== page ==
I woke up this morning, feeling relieved. It has been a busy, hectic Holy Week. My church had three different services – one on Maundy Thursday, and two on Good Friday – each requiring a different sermon. Beyond the sermons, there were also numerous other details of the worship services to prepare. And, of course, just because it is Holy Week doesn’t mean that there aren’t still all of the other pastoral tasks, duties and responsibilities of every other week of the year.
So, this morning, I did not set an alarm. I slept in – a little. I took my time, drinking my coffee, chatting with my wife, and easing into this Holy Saturday.
I felt relieved that a crazy week was over.
I finally got moving, later than I should have, and immediately felt anxiety about tomorrow – Easter Sunday. I needed to go to church to make sure the sanctuary is ready. I started fretting about details like my clothes, my vestments, and even what I will eat before the sunrise service. And, there’s that little detail of a sermon that I haven’t had time to think about.
Relief and stress, intermingled. Strange.
At church, we had an “Easterfest” for the young families with children, including Easter egg hunts and bounce houses. It was great to see the fun and excitement. But, also strange. Is it ok to celebrate Easter while Jesus is still, symbolically, in the grave?
Liturgically, that’s what today represents. This is Holy Saturday, the day Jesus lay in his tomb – dead.
The Bible doesn’t tell us much about Holy Saturday. We know it was the Jewish Sabbath, so no work was allowed. Matthew says that the religious leaders requested that Roman guards be placed at Jesus’ tomb, for fear of Jesus’ followers stealing his body and claiming that he had risen from the dead.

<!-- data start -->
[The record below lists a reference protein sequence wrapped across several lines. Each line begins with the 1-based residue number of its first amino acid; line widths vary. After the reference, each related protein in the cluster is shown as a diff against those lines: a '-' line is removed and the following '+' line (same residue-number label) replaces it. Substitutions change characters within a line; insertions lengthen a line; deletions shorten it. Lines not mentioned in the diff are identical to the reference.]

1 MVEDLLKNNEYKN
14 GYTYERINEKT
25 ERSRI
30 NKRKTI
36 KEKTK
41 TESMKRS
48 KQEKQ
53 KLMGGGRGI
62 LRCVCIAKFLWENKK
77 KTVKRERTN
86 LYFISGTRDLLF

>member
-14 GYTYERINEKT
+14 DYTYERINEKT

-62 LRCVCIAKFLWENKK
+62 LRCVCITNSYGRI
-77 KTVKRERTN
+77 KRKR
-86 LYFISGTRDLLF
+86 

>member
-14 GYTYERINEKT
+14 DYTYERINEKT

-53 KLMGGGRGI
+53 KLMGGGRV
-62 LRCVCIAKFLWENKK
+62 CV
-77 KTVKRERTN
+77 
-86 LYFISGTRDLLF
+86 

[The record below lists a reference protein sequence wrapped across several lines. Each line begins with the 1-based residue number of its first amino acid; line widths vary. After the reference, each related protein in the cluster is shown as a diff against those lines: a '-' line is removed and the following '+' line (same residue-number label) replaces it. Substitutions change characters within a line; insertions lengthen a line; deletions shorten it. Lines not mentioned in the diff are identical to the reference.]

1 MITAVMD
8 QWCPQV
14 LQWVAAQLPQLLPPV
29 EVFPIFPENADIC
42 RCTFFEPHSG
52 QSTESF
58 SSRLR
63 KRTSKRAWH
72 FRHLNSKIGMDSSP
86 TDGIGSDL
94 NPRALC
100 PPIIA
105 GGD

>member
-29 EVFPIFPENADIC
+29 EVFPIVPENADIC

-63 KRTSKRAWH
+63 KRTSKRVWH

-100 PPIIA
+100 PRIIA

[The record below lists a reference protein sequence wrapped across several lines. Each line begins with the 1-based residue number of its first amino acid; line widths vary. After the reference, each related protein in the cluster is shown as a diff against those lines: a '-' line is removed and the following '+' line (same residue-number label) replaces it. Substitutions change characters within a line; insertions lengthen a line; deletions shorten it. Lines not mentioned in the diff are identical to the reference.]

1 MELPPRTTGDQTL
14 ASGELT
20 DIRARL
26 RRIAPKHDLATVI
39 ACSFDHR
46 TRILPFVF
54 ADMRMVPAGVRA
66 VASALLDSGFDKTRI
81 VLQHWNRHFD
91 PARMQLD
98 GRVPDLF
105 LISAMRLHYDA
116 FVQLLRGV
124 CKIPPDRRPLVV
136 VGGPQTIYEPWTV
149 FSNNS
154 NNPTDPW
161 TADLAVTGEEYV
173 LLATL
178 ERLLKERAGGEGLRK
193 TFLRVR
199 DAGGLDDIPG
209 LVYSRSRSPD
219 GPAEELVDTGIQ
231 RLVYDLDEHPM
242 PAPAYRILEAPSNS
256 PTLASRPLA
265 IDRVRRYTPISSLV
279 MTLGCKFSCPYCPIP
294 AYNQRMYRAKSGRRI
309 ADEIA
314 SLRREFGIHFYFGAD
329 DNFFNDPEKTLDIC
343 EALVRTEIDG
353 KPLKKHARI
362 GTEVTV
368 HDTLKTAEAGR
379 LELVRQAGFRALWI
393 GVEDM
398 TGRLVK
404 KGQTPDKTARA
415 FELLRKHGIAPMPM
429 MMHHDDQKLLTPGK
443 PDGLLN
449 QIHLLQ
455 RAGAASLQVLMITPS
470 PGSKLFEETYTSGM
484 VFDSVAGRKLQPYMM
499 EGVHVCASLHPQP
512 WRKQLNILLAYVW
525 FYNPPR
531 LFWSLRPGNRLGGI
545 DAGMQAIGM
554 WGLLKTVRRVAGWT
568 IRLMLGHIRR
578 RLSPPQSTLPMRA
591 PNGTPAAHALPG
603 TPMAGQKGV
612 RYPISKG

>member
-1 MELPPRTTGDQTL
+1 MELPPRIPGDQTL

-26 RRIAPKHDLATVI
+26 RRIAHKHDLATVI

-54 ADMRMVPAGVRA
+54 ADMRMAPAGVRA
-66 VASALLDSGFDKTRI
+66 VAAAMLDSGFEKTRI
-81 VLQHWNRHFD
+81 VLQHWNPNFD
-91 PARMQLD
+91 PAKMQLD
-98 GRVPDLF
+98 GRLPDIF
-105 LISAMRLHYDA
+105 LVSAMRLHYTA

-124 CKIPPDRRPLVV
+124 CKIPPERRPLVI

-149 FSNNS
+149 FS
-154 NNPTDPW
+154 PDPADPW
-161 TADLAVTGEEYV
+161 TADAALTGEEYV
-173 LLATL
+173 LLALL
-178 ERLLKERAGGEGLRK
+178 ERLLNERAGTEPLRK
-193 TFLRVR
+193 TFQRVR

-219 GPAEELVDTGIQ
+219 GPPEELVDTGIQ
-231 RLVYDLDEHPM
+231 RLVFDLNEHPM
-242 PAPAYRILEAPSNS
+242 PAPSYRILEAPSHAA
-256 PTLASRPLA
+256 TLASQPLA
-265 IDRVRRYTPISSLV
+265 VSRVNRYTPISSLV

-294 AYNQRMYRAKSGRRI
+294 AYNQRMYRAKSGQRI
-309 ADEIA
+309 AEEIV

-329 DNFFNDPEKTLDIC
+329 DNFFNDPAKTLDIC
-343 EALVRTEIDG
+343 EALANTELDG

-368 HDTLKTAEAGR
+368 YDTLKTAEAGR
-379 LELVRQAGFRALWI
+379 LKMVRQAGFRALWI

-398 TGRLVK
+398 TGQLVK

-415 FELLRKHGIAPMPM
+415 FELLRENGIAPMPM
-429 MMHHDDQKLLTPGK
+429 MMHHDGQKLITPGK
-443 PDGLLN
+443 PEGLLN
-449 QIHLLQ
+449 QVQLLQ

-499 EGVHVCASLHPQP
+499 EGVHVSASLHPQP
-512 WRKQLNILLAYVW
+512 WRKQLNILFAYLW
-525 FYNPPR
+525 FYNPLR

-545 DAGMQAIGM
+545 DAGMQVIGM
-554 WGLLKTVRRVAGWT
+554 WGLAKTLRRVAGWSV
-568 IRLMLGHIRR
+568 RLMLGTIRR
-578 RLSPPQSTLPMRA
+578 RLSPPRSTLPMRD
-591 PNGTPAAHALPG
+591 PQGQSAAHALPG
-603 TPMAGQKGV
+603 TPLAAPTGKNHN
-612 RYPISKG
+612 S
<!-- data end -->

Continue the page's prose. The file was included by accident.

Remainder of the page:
And, there was that – Jesus, dead, in his tomb.
We assume that Jesus’ followers were mostly in hiding that Saturday. Surely, they were in the deepest mourning anyone can imagine. But, I also wonder if there was some sense of relief that the ordeal of Thursday night and Friday were over. I know that sounds terribly morbid. But, watching him tortured and suffering, and destined to die, had to be worse than knowing at least his terrible trial was over.
And, because it was the Sabbath, there was no pressure to “DO” anything. I wonder if they all just collapsed from the emotional exhaustion of all they had just been through.
Then again, I also wonder if they also were fearful, worried, stressed? The Jewish and Roman guards might be hunting for them. And, now, what were they supposed to do? Go home? Go back to their old lives?
I have to imagine the Saturday between Good Friday and Easter Sunday was a strange day. Relief and stress, co-mingled. Today feels strange to me, and I know how the story ends!
Now, I still need to write that sermon.